At a meeting last week, my company surprised a group of us with a speaker, will.i.am of Black Eyed Peas and other about five million other ventures. He talked about creativity. What he thinks it means. How to be it. How to inspire others around you.
will — we’re friends now, so I can call him that — gives good speech. He’s funny, articulate, whip smart and has a memory that is scary and troubling. At one point, he rattled off 20+ tour stops, in order, from an international tour in 2006. In order. He paused when he was done. “That was a big ass tour.” He is either Rain Man, a robot or some horrible fusion of the both.
As any good speaker does, he said things that were applicable to not just my job, but my life. Especially my life as a parent. Four stuck with me.
I was the kid always asking ‘why?’
My kids are like that. And, frankly, it can be exhausting.
Because the questions aren’t just the simple ones — why can’t I watch a show right now? — it’s the hard stuff. Stuff that I don’t know if I have a satisfactory answer for myself yet. Where do they go after they die? What is God like? Why are people mean sometimes?
Then there are the questions I don’t want to answer because it means they’re growing up far faster than I’m ready for. Like this week’s “why does my wee wee sometimes get big?”
Hearing will talk about how his kind of restless, childhood curiosity serves him as an adult as he puts his mind to one thing that interests him after the next was a reminder to embrace and nurture the boys’ asking about everything for as long as I can. Because the world conspires against this sort of behavior and does it’s best to beat it out of us. I don’t want to be part of the problem
For whatever reason, so much artistic pursuit — or really, any pursuit — is tied up in how we feel about ourselves. Self-esteem, or lack of it, holds us back. If they want to express themselves, then I should be the force encouraging them to do it in any way they want to. Not to please me. But to please themselves.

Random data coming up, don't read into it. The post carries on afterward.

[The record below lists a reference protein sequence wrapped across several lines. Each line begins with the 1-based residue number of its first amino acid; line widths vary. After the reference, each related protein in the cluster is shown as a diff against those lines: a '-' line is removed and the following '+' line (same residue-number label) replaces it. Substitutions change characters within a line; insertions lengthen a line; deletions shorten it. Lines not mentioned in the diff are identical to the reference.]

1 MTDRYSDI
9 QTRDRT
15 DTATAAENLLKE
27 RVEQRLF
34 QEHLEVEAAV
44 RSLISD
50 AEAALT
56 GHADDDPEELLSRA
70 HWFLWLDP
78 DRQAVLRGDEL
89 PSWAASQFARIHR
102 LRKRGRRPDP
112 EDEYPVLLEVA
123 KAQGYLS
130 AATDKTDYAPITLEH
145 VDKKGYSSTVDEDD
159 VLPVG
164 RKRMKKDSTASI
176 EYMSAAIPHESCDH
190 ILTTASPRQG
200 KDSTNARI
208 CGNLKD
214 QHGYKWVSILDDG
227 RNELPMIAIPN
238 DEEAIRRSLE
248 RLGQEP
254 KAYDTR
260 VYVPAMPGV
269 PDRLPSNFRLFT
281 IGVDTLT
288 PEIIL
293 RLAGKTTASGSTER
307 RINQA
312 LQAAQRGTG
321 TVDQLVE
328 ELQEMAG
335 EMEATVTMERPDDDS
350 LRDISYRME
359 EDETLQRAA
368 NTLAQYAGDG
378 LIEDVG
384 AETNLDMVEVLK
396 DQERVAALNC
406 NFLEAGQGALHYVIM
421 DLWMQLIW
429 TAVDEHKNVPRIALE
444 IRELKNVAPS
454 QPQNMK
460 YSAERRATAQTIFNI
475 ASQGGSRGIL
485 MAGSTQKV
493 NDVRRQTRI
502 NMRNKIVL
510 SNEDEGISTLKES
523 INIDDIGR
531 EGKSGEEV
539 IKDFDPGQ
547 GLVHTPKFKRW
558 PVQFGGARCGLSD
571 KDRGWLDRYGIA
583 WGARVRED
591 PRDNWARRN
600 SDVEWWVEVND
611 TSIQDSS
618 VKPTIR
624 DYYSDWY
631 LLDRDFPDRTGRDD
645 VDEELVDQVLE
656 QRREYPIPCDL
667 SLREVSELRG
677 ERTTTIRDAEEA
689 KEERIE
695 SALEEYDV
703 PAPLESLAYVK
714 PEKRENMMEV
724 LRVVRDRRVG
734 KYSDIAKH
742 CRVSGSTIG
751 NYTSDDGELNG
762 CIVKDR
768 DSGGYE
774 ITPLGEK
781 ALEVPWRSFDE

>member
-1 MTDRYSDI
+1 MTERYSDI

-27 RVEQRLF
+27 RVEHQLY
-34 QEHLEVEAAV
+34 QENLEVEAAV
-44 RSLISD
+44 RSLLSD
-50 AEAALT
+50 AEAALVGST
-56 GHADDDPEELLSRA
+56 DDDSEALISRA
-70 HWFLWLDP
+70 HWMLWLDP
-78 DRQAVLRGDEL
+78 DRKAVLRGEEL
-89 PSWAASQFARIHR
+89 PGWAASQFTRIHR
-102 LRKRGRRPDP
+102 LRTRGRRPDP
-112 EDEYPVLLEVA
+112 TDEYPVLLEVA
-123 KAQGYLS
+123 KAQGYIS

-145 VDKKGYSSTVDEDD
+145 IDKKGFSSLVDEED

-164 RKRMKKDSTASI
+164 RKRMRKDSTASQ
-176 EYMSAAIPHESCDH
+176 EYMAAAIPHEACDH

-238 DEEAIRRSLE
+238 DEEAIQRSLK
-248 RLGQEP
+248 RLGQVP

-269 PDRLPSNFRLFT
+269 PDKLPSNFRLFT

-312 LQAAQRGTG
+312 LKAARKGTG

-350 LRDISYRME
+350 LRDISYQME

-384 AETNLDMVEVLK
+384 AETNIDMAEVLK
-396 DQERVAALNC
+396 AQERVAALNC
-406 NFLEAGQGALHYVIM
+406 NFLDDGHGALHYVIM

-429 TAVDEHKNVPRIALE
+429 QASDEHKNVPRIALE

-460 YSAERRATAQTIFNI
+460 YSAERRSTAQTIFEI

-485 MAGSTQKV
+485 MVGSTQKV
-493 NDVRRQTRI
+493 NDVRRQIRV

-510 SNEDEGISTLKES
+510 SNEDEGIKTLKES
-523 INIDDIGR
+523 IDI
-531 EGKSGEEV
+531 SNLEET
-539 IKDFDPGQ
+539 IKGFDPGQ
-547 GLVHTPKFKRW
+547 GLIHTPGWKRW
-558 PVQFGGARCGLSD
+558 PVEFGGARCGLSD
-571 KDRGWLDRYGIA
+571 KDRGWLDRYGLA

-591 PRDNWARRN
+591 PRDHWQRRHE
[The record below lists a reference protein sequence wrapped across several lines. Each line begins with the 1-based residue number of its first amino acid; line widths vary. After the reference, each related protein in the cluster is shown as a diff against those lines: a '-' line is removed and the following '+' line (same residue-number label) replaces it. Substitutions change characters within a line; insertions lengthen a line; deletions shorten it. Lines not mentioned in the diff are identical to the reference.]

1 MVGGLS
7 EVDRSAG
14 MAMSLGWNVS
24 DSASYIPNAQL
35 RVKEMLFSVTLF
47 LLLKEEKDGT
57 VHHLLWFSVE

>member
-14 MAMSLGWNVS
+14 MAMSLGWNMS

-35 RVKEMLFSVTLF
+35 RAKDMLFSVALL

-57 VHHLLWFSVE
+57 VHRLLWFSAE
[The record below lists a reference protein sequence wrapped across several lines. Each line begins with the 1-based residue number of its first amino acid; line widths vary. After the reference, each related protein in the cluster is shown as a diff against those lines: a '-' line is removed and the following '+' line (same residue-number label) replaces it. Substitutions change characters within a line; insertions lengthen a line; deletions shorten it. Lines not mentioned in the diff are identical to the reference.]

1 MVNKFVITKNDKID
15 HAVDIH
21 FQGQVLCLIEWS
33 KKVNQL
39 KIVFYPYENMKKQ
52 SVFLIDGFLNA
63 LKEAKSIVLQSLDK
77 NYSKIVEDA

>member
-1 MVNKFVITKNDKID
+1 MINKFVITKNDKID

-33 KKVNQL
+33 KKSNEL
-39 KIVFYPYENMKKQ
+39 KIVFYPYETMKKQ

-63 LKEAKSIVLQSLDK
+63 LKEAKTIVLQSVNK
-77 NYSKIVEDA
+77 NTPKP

We need to create new professions. Thinkers and dreamers. Because thinkers make sense of noise.
Given our state of governmental affairs, constant cultural bickering and a comment culture fueled by hate and snark, I think it’s a moral obligation to raise thoughtful dreamers with the strength to drown out the din. They’ll make the world a better place, if it’s not a smoldering ball of charcoal.
This last wasn’t something he said as much as demonstrated. But I’m never too busy.
When will rattled off what his week sounded like, I felt like a failure as a father. How could I ever say that I was too busy or too tired for my kids?
If I were to guess, will gains energy by what he is doing. So all-nighters and long flights and constant meetings aren’t something to be endured. They’re life. A life he built and created for himself. He spoke with a genuineness and earnestness and gentle humor that can’t be faked.
It’s easy, in the obligations we create for ourselves, to wall ourselves off. To think that we need a break or some down time. But maybe I’m looking at it wrong. That if I embrace, truly embrace the things I want to do, then all that energy begets more energy and we can all become perpetual motion machines. Just like he is. And just like my boys are.
Wouldn’t it be nice, to give the kids an example of how to keep the best parts of their childhoods alive the rest of their life? And for me to do the same?